Magic W Wrap Up

Age 16 to 18 Challenge Level:

Prove that you cannot form a Magic W with a total of 12 or less or with a with a total of 18 or more.

Age 16 to 18 Challenge Level:

Find all positive integers a and b for which the two equations: x^2-ax+b = 0 and x^2-bx+a = 0 both have positive integer solutions.

Mechanical Integration

Age 16 to 18 Challenge Level:

To find the integral of a polynomial, evaluate it at some special points and add multiples of these values.

Polite Numbers

Age 16 to 18 Challenge Level:

A polite number can be written as the sum of two or more consecutive positive integers. Find the consecutive sums giving the polite numbers 544 and 424. What characterizes impolite numbers?

Pair Squares

Age 16 to 18 Challenge Level:

The sum of any two of the numbers 2, 34 and 47 is a perfect square. Choose three square numbers and find sets of three integers with this property. Generalise to four integers.

Target Six

Age 16 to 18 Challenge Level:

Show that x = 1 is a solution of the equation x^(3/2) - 8x^(-3/2) = 7 and find all other solutions.

Sixational

Age 14 to 18 Challenge Level:

The nth term of a sequence is given by the formula n^3 + 11n . Find the first four terms of the sequence given by this formula and the first term of the sequence which is bigger than one million. . . .

Big, Bigger, Biggest

Age 16 to 18 Challenge Level:

Which is the biggest and which the smallest of $2000^{2002}, 2001^{2001} \text{and } 2002^{2000}$?

A Computer Program to Find Magic Squares

Age 16 to 18

This follows up the 'magic Squares for Special Occasions' article which tells you you to create a 4by4 magicsquare with a special date on the top line using no negative numbers and no repeats.

Age 14 to 16 Challenge Level:

Kyle and his teacher disagree about his test score - who is right?

Our Ages

Age 14 to 16 Challenge Level:

I am exactly n times my daughter's age. In m years I shall be ... How old am I?

Notty Logic

Age 16 to 18 Challenge Level:

Have a go at being mathematically negative, by negating these statements.

More Number Sandwiches

Age 11 to 16 Challenge Level:

When is it impossible to make number sandwiches?

Particularly General

Age 16 to 18 Challenge Level:

By proving these particular identities, prove the existence of general cases.

Calculating with Cosines

Age 14 to 18 Challenge Level:

If I tell you two sides of a right-angled triangle, you can easily work out the third. But what if the angle between the two sides is not a right angle?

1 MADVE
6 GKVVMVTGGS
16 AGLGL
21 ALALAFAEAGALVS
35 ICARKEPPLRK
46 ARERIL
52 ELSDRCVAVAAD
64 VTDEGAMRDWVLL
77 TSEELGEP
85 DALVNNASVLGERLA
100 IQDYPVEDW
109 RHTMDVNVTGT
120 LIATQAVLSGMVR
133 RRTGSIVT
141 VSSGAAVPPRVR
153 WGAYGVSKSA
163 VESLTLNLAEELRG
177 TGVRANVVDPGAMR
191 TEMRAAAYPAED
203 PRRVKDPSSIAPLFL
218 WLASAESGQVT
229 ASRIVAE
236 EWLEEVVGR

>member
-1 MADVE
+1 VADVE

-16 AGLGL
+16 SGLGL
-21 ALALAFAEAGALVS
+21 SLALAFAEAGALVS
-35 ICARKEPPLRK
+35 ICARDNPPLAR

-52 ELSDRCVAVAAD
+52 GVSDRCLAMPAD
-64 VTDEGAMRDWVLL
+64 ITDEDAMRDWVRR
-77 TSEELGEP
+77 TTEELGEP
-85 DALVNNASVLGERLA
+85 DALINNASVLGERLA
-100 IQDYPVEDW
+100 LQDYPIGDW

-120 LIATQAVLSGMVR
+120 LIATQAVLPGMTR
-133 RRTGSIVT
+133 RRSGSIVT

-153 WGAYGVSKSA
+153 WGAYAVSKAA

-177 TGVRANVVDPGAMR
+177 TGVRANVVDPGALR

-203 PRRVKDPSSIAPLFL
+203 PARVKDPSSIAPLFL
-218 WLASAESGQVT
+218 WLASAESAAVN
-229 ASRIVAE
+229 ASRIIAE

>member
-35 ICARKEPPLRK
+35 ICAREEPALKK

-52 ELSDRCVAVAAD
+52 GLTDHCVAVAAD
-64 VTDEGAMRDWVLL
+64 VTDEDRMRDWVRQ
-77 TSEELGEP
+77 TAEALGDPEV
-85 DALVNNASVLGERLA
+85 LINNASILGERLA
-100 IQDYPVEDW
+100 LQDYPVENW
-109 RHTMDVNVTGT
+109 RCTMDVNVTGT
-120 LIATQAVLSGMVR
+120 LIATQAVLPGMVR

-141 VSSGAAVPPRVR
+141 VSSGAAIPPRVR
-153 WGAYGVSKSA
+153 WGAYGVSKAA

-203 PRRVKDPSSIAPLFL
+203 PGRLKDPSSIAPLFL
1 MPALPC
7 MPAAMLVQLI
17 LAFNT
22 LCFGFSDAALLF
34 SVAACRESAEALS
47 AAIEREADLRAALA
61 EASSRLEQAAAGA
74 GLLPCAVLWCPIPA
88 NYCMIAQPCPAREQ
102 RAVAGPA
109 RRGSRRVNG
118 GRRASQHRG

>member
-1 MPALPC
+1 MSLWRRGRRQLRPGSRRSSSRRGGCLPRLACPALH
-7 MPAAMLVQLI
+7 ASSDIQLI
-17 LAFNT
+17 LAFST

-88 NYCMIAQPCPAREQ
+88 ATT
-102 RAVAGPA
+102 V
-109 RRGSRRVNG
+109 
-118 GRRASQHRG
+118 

Same Length

Age 11 to 16 Challenge Level:

Construct two equilateral triangles on a straight line. There are two lengths that look the same - can you prove it?

On the Importance of Pedantry

Age 16 to 18

A introduction to how patterns can be deceiving, and what is and is not a proof.

Dodgy Proofs

Age 16 to 18 Challenge Level:

These proofs are wrong. Can you see why?

Age 11 to 18 Challenge Level:

Advent Calendar 2011 - a mathematical activity for each day during the run-up to Christmas.

More Dicey Decisions

Age 16 to 18 Challenge Level:

The twelve edge totals of a standard six-sided die are distributed symmetrically. Will the same symmetry emerge with a dodecahedral die?

A Long Time at the Till

Age 14 to 18 Challenge Level:

Try to solve this very difficult problem and then study our two suggested solutions. How would you use your knowledge to try to solve variants on the original problem?

L-triominoes

Age 14 to 16 Challenge Level:

L triominoes can fit together to make larger versions of themselves. Is every size possible to make in this way?

Geometric Parabola

Age 14 to 16 Challenge Level:

Explore what happens when you draw graphs of quadratic equations with coefficients based on a geometric sequence.

Age 11 to 16 Challenge Level:

Draw some quadrilaterals on a 9-point circle and work out the angles. Is there a theorem?

The Clue Is in the Question

Age 16 to 18 Challenge Level:

Starting with one of the mini-challenges, how many of the other mini-challenges will you invent for yourself?

Contrary Logic

Age 16 to 18 Challenge Level:

Can you invert the logic to prove these statements?

Similarly So

Age 14 to 16 Challenge Level:

ABCD is a square. P is the midpoint of AB and is joined to C. A line from D perpendicular to PC meets the line at the point Q. Prove AQ = AD.